Unless the Cyprus problem is solved sanctions against Turkey are a means to a dead end
CYPRUS’ political equality as a member of the EU was on full display last week. EU foreign ministers imposed travel restrictions and froze the assets of some forty Belarusian apparatchiks except those of the president of Belarus Alexander Lukashenko. Not sure about the rationale behind exempting him. It smacks of corruption but I am sure all will be revealed in due course.
Cyprus resisted at first but then threw in the towel and went along with the imposition of sanctions on Belarus on a wing and a prayer that punitive measures would be taken against Turkey if she continues to violate Cyprus’ EEZ.
Time will tell, but unless the Cyprus problem is solved sanctions against Turkey are a means to a dead end. Turkey has changed enormously since the days when she was complaisant and easy to manage by her friends and allies. The EU prioritised human rights in Belarus, a non-member state, rather than the concerns of Cyprus, a member state, about threats to her sovereign maritime rights because it needs time to gauge how to react to Turkish assertiveness.
But there are other reasons that are part historical and part political. During the enlargement negotiations before Cyprus joined the EU in 2004 the EU were initially only prepared to agree to Cyprus joining if she first sorted out her problem. The last thing the EU wanted was a country joining with a lot of baggage and Cyprus had a long-standing intractable problem.
However, Greece made it crystal clear that enlargement eastwards would be problematic if Cyprus were not allowed to join on a best endeavours undertaking given by the government of RoC to solve the Cyprus problem rather than as a precondition of membership of the EU.
In the event the Greek Cypriot community overwhelmingly rejected the plan hatched by the UN and the EU. Far from best endeavours to vote in the plan and settle the problem, the RoC’s new president did the opposite. He made sure the plan was rejected by 75 per cent of Greek Cypriots of voting age and Cyprus joined with her problem intact.
The EU had no choice but to accept such an overwhelming vote against the UN plan, but Brussels never forgot the failure of the RoC government to keep its promise to use its best endeavours to solve the Cyprus problem, which still rankles in the corridors of power in Brussels.
Paradoxically, the Turkish Cypriots in northern Cyprus voted for the UN-EU plan but did not join the EU as a community. They had to make do with an arrangement that was put together afterwards whereby the Turkish Cypriot community was put on hold indefinitely pending a settlement. By Protocol 10 of the treaty of accession the EU legal order was limited to areas in which RoC was in effective control, leaving the terms of the EU legal order to be applied to the Turkish Cypriot community open until a settlement is agreed. A lot of people may not know this but under EU law Protocol 10 is the solution to the Cyprus problem unless and until the two sides come to some sort of agreement.
Brussels was bounced into a state of affairs that it had to accept faute de mieux, but in private I would be surprised if the Cypriots are not told to sort the Cyprus problem out every time they ask for sanctions or some other punitive measure against Turkey.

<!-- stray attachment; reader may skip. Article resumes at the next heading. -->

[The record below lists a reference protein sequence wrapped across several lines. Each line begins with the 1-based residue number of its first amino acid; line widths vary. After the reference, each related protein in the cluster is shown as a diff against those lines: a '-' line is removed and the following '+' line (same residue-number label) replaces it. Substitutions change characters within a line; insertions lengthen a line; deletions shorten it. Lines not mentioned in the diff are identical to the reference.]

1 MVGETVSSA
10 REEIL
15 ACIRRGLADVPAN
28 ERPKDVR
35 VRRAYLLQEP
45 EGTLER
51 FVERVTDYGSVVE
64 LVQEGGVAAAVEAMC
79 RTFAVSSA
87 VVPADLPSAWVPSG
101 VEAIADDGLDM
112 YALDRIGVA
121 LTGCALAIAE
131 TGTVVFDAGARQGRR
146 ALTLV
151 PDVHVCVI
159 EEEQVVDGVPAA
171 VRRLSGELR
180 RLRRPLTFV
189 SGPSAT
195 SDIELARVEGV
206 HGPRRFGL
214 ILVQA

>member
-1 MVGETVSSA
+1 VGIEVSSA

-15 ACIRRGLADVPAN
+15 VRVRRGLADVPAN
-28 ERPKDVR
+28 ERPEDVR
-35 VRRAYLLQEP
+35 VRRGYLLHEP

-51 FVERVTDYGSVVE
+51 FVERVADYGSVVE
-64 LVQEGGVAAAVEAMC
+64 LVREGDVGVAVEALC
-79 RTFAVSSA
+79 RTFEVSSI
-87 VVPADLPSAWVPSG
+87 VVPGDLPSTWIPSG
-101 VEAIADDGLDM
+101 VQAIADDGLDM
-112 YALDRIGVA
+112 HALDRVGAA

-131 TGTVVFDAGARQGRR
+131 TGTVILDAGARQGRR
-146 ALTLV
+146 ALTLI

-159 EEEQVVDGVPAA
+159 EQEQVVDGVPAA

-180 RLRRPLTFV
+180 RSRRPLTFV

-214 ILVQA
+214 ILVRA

At the time the EU was desperately keen on enlargement to take in Poland, Hungary, Czech Republic, Slovakia, Slovenia and the Baltic states in 2004 and Romania and Bulgaria in 2007.
Enlargement eastwards was not only done for economic reasons, it was also of huge strategic importance as it anchored East Europe and the Baltic States firmly in the Western camp away from Russia. Unsurprisingly, the former East European members of the Warsaw Pact and the Baltic states did not just join the EU they also joined Nato, a military alliance primarily directed against Russia.
This has not gone down well at all in Moscow. The EU had taken over East Europe but East Europe particularly Poland and the Baltic states, began to influence decision making in the EU concerning Russia and states such as Ukraine and Belarus that are of a piece with Russia.
In 2014 there was regime change in Ukraine with the EU’s support, and history is now about to repeat itself if a similar change is replicated in Belarus. A corrupt and authoritarian leader is clinging to power in Belarus and the EU is pressing for regime change. Last time as soon as the regime changed in Ukraine, Russia annexed Crimea. So watch this space because if Russia is not consulted about Belarus anything may happen.
Like Ukraine, Belarus is close to the heart of Russia and the EU’s two most powerful states, France and Germany, should know better.
As for Cyprus, my guess is that President Anastasiades knows – because the EU has been telling him since 2004 – that the only way to deal with Turkey is to reach a settlement in Cyprus. But the most opportune time for a settlement is not after the Turkish Cypriot elections on October 11, 2020, but after the Greek Cypriot elections in 2023.
And lastly Patroclos was spot on last week when he surmised that rumours of Nicos Anastasiades’ early retirement as president of the Republic of Cyprus have been greatly exaggerated. At 74 he is still going strong like Johnny Walker.
President Glafcos Clerides was 74 when he first became president, 79 when he was elected for a second term and 84 when he fought a third in 2003. Anastasiades too might fancy his chances a third time if only to get a settlement – like his friend and mentor.
Alper Ali Riza is a queen’s counsel in the UK and a retired part time judge